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October 05, 2005


Jim Ware

Elizabeth, I believe you ARE on to something here. Over the past year I've become a big believer in citizen activism - it's not enough just to vote in regular elections. We all need to become better informed, and it would be wonderful if we could contribute more directly to public discourse.

Now as a Californian, I am actually NOT a fan of our crazy initiative process where almost any special interest group can pull an end run around our duly elected legislators and throw a complicated, emotion-laden proposal on the ballot. But I do believe in, and want to see, better ways for citizens to communicate their views to their representatives.

What if representatives maintained wiki's or something like that where we as constituents could collaboratively and collectively compose proposed legislation, or express our views on specific issues?

It just might make democracy more real.

There's lots of complicating issues, of course, but I firmly believe it's time to try some new ways to communicate about important public issues.

Thanks for starting this!

David Phillips

Can I offer an idea? We are beginning to see a very different form of social interaction. Jim takes it further, but the pressure on elected officials is now quite considerable (I used to work in the business a long time ago) because issues can come to a head faster with citizen campaigning. He has a solution but the concept goes deeper.

Evidence of 'citizen journalism' is pretty widespread. Some is purposeful some serendipitous. We are also seeing evidence of citizen invention. The disagragated product development where the inventor does not have or want to make the prototype, test market, get stuck with a business angel and work 60 hours a week at selling.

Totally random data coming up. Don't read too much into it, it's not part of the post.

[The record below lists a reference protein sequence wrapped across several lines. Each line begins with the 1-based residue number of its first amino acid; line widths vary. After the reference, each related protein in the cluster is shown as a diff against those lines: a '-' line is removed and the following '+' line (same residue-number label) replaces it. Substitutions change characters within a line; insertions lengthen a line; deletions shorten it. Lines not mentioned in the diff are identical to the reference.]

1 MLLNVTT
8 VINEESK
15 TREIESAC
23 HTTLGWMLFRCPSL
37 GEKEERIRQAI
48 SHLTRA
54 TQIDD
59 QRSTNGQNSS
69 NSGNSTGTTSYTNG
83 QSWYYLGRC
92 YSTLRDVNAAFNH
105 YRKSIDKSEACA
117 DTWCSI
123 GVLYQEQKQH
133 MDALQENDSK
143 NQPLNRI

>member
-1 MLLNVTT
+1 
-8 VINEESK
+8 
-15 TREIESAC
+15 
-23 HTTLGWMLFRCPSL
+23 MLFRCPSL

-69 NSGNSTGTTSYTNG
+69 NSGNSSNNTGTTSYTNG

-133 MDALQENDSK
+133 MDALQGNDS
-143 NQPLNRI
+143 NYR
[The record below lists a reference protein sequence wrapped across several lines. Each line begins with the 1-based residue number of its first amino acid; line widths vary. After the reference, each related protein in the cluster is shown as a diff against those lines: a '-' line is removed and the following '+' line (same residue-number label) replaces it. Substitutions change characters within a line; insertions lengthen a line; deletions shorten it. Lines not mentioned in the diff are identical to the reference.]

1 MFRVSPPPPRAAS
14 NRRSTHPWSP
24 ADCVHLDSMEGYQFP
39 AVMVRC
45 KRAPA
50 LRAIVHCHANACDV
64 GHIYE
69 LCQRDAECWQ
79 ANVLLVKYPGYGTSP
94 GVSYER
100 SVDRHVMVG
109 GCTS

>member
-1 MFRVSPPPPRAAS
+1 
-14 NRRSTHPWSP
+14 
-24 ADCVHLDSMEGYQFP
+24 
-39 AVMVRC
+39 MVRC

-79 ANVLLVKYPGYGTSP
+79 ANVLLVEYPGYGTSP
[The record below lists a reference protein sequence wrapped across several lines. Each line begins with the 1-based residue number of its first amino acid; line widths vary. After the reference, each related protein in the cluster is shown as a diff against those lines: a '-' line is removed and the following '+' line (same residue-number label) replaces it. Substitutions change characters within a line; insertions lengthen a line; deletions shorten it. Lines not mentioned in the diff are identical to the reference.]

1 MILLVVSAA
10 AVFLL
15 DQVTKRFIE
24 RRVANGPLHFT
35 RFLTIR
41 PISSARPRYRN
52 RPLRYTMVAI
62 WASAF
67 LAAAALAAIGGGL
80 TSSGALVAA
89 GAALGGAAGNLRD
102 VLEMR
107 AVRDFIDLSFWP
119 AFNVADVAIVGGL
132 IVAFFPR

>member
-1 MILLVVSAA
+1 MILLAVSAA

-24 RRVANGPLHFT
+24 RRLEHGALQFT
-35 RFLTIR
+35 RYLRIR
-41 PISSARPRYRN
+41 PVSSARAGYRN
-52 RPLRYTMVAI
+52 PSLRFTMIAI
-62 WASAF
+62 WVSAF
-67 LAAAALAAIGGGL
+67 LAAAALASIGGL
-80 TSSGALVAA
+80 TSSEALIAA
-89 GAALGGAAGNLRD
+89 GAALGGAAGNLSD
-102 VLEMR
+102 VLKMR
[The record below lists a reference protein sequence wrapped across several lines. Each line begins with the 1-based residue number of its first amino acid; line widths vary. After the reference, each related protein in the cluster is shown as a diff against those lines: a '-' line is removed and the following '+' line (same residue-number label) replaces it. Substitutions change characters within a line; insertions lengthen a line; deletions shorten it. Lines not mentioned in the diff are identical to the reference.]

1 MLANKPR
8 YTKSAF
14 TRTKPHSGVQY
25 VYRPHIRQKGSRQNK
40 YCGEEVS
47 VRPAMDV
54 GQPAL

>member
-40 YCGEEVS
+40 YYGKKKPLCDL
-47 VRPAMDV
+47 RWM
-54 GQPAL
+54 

What is happening is that the explicit (product/brand/corporation/politician) is offered up together with the implicit (values, emotions, passion) which makes the consumer more approachable and the corporation less so.

The convergence of interest is halted when there is an apparent lack of common values and distrust creeps in. Where common values are available relationships flourish, communities emerge and the word spreads.

Thus your concept is valid.

This networking function can be for good or ill but for marketers, it become difficult. It means that they (and their corporations) have to be able to recognise and interpret the signals and then respond. Traditional organisations are not designed to do that, only networked organisations can. Traditional corporations are shy of showing values and emotions and so struggle to respond.

We see the network community with its citizen democrat, journalist and inventor happening but are puzzled as to how our monoliths can respond.

They have to become networks too (in fact they are, but have a long industrial age hangover).

Citizen marketing is already going on but corporates have difficulty seeing it.

Here is an example: Coke reckons its brand is worth $70 billion on the balance sheet. How can this be? It owns the recipe and the packaging and distribution not the brand values. The brand values are tucked away in the heads of consumers. What Coke really owns is the relationship with its consumer publics and that is based on a two way street of shared values. “I'd like to buy the world a drink and keep it company...” – is about values not the can, liquid, distribution or even the name.

Citizen marketing has to be about listening and then offering genuine convergent values.

I'm with you – all the way.

Elizabeth Albrycht

Thanks for your ideas...the network is certainly a powerful metaphor to think with for this stuff, isn't it?



Check out the work of the Uk journalist/author Alan Mitchell, whose seminar book: 'rightsideup' and 'the new bottom line' have explored the implications of individual-centric commerce.